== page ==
Donald Trump, an ongoing eruption of self-refuting statements (“I’m a very stable genius” with “a very good brain”), is adding self-impeachment to his repertoire. Spiraling downward in a tightening gyre, his increasingly unhinged public performances (Google the one with Finland’s dumbfounded president looking on) are as alarming as they are embarrassing. His decision regarding Syria and the Kurds was made so flippantly that it has stirred faint flickers of thinking among Congress’ vegetative Republicans.

Because frivolousness and stupidity are neither high crimes nor misdemeanors, his decision, however contemptible because it betrays America’s Kurdish friends, is not an impeachable offense. It should, however, color the impeachment debate because it coincides with his extraordinary and impeachment-pertinent challenge to Congress’ constitutional duty to conduct oversight of the executive branch.

Aside from some rhetorical bleats, Republicans are acquiescing as Trump makes foreign policy by and for his viscera. This might, and should, complete what the Iraq War began in 2003 — the destruction of the GOP’s advantage regarding foreign policy.

Democrats were present at the creation of Cold War strategy. From Harry Truman and Dean Acheson through Sen. Henry Jackson and advisers such as Max Kampelman and Jeane Kirkpatrick, they built the diplomatic architecture (e.g., NATO) and helped to maintain the military muscle that won the war. But the party fractured over Vietnam, veering into dyspeptic interpretations of America’s history at home and abroad, and a portion of the party pioneered a revised isolationism. Conservative isolationism had said America was too virtuous for involvement in the fallen world. Progressive isolationism said America was too fallen to improve the less-fallen world.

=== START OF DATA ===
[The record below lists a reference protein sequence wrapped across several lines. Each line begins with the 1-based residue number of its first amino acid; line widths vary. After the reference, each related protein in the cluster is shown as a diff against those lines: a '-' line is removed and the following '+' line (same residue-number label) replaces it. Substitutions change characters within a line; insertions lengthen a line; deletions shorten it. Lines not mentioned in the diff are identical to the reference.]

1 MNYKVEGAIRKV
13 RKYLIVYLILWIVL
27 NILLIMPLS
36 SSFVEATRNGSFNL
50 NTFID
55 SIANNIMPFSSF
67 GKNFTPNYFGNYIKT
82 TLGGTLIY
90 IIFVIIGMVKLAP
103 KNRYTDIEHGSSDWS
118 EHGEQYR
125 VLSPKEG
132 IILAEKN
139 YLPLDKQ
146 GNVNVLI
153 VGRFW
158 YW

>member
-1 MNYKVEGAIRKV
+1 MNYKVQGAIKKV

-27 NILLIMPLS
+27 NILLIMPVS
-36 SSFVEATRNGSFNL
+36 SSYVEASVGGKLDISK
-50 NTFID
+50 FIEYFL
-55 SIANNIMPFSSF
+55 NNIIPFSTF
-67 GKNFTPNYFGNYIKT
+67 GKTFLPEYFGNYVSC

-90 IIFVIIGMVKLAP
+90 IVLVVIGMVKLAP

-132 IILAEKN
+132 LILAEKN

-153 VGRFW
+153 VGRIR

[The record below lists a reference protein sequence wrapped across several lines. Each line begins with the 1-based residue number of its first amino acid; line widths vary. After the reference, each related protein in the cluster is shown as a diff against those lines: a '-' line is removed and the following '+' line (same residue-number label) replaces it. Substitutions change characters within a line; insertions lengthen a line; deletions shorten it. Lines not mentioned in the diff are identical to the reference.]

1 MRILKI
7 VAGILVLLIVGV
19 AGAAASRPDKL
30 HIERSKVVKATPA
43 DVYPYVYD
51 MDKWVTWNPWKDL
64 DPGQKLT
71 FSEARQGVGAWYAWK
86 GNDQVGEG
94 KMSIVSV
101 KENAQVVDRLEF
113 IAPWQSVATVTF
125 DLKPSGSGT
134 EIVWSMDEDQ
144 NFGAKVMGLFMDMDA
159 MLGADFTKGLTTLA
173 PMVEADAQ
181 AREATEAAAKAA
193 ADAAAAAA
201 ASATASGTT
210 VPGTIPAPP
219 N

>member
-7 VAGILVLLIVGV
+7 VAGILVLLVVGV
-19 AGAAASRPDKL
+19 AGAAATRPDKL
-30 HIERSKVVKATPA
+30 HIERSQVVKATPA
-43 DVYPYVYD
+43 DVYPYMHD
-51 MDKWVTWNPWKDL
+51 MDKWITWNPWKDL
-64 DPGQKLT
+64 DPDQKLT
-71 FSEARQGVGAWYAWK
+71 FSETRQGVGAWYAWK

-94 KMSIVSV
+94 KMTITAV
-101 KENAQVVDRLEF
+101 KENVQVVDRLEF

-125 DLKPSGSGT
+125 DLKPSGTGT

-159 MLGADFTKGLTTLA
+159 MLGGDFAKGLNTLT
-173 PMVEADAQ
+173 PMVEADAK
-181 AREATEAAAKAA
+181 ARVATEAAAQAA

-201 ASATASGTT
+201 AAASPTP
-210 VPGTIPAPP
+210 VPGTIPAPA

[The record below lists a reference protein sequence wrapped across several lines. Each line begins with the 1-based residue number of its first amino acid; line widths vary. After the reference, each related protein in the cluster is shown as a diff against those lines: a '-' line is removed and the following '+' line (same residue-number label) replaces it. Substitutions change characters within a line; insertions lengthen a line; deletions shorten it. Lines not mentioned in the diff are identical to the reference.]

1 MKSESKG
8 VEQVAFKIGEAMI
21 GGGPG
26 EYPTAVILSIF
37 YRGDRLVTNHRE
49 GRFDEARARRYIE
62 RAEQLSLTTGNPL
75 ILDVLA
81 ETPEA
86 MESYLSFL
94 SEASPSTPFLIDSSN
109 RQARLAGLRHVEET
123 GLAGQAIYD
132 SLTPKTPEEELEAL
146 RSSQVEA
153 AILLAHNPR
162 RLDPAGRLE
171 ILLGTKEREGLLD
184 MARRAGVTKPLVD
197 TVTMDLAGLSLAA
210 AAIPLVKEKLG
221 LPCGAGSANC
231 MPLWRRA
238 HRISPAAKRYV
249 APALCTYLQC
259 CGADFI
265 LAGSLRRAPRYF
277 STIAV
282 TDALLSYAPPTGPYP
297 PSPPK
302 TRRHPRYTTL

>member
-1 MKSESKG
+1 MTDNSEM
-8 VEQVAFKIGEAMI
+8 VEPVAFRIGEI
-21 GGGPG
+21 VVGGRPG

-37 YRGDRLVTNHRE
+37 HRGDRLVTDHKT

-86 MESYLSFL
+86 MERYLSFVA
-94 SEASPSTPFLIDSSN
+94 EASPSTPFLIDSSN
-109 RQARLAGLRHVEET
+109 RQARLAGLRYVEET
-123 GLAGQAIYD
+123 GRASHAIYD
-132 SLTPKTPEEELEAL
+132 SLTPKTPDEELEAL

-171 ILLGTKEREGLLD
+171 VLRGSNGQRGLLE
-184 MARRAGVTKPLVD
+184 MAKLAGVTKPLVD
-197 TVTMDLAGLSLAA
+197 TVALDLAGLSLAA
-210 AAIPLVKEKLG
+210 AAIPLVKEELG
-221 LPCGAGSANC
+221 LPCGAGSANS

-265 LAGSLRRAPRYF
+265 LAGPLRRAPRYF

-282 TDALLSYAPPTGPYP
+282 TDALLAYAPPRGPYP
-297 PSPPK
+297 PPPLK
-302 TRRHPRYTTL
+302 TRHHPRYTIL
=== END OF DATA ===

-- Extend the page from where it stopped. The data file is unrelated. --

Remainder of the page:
Hence Republicans acquired a durable advantage concerning the core presidential responsibility, national security. Durable, but not indestructible, if Democrats will take the nation’s security as seriously as Trump injures it casually.

Trump’s gross and comprehensive incompetence now increasingly impinges upon the core presidential responsibility. This should, but will not, cause congressional Republicans to value their own and their institution’s dignity, and exercise its powers more vigorously than they profess fealty to Trump. He has issued a categorical refusal to supply witnesses and documents pertinent to the House investigation of whether he committed an impeachable offense regarding Ukraine. This refusal, which is analogous to an invocation of the Fifth Amendment protection against self-incrimination, justifies an inference of guilt. ...

— George Will is a columnist for The Washington Post.

— George Will is a columnist for The Washington Post.